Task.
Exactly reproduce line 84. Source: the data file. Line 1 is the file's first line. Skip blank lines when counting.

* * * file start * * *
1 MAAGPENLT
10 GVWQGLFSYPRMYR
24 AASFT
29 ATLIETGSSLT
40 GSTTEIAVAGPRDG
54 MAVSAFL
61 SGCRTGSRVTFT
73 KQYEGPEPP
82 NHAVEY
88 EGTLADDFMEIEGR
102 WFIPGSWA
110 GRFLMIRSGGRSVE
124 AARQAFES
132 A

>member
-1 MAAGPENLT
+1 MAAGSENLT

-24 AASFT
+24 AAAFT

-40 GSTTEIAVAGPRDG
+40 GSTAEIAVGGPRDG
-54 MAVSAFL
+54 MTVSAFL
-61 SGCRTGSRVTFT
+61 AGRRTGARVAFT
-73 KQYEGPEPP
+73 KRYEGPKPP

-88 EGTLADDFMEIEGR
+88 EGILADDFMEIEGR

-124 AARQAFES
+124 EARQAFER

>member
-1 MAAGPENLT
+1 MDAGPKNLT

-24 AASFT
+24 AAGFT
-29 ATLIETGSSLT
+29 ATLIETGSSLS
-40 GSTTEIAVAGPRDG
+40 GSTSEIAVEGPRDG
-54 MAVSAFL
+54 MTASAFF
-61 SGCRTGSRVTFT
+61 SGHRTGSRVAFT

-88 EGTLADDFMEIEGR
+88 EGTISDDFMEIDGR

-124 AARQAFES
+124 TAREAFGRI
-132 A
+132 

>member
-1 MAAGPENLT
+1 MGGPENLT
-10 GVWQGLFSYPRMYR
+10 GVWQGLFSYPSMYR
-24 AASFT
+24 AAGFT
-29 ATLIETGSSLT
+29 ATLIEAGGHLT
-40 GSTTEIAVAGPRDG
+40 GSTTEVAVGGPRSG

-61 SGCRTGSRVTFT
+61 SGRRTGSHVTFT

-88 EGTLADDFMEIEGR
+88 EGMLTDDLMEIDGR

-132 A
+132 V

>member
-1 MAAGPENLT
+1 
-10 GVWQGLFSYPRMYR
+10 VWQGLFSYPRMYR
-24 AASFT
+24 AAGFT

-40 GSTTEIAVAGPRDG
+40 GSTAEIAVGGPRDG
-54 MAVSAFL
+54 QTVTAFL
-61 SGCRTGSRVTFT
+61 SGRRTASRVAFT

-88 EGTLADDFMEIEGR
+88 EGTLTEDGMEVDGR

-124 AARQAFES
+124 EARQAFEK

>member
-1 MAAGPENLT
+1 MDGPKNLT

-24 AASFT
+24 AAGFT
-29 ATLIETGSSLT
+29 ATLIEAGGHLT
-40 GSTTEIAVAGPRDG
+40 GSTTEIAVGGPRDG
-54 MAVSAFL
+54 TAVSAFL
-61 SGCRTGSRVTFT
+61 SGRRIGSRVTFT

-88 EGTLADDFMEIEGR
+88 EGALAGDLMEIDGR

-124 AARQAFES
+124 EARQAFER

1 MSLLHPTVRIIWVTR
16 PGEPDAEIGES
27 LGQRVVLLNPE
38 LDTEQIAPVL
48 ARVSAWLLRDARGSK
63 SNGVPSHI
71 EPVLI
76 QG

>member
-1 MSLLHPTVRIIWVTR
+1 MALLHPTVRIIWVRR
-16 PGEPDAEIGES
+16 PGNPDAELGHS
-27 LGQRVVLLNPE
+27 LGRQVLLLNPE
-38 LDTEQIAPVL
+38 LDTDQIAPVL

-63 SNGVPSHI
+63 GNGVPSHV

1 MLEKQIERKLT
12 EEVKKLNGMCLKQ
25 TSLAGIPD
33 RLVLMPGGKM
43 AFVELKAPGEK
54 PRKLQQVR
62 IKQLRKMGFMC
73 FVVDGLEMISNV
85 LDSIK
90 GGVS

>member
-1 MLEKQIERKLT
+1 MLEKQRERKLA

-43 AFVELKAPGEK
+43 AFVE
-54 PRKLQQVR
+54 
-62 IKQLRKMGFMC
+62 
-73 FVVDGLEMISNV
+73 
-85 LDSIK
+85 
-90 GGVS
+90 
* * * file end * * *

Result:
+124 EARQAFEK